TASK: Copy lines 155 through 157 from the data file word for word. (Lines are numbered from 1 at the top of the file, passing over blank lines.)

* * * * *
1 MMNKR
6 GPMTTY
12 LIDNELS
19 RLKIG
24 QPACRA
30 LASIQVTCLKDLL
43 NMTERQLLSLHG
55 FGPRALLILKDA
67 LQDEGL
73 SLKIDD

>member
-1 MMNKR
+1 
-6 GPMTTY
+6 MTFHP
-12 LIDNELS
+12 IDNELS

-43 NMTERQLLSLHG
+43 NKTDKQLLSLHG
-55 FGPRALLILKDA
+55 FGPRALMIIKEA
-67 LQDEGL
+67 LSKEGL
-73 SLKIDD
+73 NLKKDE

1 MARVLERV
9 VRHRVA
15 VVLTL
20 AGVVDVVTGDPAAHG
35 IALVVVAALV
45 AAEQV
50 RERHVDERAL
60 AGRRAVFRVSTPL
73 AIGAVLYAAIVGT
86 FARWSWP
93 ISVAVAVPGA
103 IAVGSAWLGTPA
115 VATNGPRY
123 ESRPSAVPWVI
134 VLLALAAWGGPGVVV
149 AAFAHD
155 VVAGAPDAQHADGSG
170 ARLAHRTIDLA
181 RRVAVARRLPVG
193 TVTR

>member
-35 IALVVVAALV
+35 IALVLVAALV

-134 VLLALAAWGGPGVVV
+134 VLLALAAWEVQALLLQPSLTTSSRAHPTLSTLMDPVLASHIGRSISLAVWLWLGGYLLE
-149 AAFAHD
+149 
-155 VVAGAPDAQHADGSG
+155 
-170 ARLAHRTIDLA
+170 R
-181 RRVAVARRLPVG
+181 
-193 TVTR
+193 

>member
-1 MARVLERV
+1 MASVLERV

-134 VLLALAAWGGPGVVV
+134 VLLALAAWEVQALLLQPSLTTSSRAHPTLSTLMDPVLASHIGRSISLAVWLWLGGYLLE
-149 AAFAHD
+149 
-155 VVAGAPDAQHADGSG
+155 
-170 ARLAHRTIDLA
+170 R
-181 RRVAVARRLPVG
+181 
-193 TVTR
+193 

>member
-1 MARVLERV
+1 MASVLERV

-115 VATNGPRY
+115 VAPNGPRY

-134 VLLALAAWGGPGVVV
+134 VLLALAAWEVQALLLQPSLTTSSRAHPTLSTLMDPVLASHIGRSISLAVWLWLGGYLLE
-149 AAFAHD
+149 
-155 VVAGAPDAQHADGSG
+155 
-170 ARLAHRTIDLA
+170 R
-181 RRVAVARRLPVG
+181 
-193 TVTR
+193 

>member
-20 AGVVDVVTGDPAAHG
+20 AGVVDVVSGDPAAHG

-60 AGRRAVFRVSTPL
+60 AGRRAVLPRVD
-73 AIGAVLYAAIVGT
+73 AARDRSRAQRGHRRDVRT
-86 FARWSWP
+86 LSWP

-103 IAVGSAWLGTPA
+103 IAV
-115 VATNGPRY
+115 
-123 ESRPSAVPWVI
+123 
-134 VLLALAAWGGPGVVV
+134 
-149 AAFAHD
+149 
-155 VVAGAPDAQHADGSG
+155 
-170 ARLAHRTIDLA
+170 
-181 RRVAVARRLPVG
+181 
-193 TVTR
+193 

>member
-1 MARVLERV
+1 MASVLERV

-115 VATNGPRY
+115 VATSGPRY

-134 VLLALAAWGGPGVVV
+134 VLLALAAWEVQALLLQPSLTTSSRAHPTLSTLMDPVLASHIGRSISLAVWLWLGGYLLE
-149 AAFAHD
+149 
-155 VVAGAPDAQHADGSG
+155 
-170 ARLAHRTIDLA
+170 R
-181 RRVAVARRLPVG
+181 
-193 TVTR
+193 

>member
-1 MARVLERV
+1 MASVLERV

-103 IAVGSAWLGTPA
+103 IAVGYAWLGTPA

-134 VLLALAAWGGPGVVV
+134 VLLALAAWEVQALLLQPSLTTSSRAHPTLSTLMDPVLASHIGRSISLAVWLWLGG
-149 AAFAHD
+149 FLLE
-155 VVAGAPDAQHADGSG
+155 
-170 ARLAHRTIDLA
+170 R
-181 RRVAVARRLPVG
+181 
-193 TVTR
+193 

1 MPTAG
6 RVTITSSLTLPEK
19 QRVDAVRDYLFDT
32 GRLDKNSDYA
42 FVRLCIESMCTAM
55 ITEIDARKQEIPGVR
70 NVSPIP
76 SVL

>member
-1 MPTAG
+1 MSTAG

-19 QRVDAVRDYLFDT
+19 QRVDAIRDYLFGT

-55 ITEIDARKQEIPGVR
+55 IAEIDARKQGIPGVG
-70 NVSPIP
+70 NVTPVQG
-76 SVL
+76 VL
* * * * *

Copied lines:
6 RVTITSSLTLPEK
19 QRVDAVRDYLFDT
32 GRLDKNSDYA